Edcite has over 35,000 assignments in the public assignment library covering grade levels, subjects, and standards! Every day teachers in the Edcite community share new assignments into the library. You can also find state released practice tests digitized by the Edcite Team and other high-quality assessments from organizations such as Eureka Math and Achieve the Core.
In my recent post about the current status of the academic gap, I stated that many agree that the academic gap is a literacy gap. As a result, many states and agencies have placed significant emphasis on literacy, focusing particularly on reading proficiency by 3rd grade. Why literacy and why this age? Well, the Anne E. Casey Foundation says 3rd grade reading has big implications, so let’s unpack that.
Teachers give assessments so that they can find out what students understand, what needs to be reviewed or retaught, and where differentiation needs to happen. Because the goal is to determine if student learning has occurred, it’s important for assessments, especially summative assessments, to be true indications of what students know.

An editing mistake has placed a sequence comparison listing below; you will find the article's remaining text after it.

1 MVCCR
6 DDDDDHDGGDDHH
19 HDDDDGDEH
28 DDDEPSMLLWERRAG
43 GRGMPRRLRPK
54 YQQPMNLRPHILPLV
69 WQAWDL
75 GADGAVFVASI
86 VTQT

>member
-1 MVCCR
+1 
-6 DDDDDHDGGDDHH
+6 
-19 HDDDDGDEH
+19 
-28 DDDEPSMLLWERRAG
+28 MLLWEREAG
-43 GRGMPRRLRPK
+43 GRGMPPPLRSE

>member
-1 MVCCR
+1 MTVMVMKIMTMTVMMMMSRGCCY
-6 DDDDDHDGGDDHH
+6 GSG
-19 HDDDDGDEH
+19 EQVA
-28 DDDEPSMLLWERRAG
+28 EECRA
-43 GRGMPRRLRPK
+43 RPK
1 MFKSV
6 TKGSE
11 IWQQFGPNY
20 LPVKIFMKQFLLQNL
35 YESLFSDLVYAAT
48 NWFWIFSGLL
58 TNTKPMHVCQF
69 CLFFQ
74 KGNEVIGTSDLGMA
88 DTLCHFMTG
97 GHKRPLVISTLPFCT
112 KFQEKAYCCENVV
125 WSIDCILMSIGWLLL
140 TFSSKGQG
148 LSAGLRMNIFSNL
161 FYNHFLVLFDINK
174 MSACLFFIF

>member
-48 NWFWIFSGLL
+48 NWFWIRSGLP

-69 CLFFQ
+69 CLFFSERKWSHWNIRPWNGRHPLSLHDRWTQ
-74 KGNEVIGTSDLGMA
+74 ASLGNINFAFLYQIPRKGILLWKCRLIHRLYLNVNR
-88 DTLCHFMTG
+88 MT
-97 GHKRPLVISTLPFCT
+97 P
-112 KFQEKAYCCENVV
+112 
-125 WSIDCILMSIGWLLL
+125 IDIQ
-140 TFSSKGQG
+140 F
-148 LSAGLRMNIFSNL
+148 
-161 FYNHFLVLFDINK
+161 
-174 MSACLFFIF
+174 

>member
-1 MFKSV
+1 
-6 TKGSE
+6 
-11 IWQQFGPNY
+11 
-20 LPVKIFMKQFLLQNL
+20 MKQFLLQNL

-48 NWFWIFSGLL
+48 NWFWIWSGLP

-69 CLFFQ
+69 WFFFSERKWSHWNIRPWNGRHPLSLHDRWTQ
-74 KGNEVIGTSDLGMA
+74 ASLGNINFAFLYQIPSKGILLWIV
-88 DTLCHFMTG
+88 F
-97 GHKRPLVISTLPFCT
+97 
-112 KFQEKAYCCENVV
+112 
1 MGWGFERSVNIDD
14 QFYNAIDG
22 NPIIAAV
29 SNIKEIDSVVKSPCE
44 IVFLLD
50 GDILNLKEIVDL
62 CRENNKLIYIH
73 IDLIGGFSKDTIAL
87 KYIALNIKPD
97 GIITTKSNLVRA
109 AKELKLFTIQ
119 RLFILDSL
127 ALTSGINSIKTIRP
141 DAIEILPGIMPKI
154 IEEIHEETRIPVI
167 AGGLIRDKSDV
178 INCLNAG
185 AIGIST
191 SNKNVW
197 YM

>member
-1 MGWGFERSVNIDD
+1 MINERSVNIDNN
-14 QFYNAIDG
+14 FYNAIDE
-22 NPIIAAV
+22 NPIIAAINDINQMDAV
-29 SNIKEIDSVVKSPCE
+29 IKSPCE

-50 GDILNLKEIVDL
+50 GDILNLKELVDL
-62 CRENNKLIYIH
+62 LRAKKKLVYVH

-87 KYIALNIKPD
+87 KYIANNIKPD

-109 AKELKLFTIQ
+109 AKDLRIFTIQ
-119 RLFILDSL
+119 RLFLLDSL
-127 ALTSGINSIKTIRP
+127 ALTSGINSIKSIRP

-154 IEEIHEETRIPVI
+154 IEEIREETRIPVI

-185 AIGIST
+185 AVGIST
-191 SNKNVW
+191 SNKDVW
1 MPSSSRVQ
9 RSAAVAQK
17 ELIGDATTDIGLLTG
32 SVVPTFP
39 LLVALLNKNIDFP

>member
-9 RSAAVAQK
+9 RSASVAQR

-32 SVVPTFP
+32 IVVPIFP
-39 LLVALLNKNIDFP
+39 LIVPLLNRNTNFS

As classrooms celebrate Black History Month throughout the month of February, we wanted to share a collection of assignments created by teachers in our community. Incorporate these resources into your lessons to honor great leaders, writers, artists, athletes, and scientists and to help guide students through discussions about civil rights. These assignments can be used not only during Black History Month but year-round in your classroom.
As English language arts teachers know best, teaching students to read is multi-faceted and incredibly complex. One of the best professional development (PD) experiences I have had was Close Reading led by Doug Lemov and the Teach Like a Champion team. At this PD they emphasized and re-emphasized the importance of text selection when teaching students to read.
We began the “Data Series” blog posts emphasizing the importance of daily independent practice, then explored 5 concrete steps to ensure your lessons are aligned to state standards, and most recently the 3 types of meaningful data that will help increase results in your classroom. In the latest post, the second type of data discussed was daily classroom data: data that a teacher collects during the lesson in one class period. This type often helps determine who is on track for mastering the daily objective and who needs immediate remediation. The game-changing strategy used to collect data daily is where we will end our “Data Series” posts. Educators, allow me to introduce you to Aggressive Monitoring.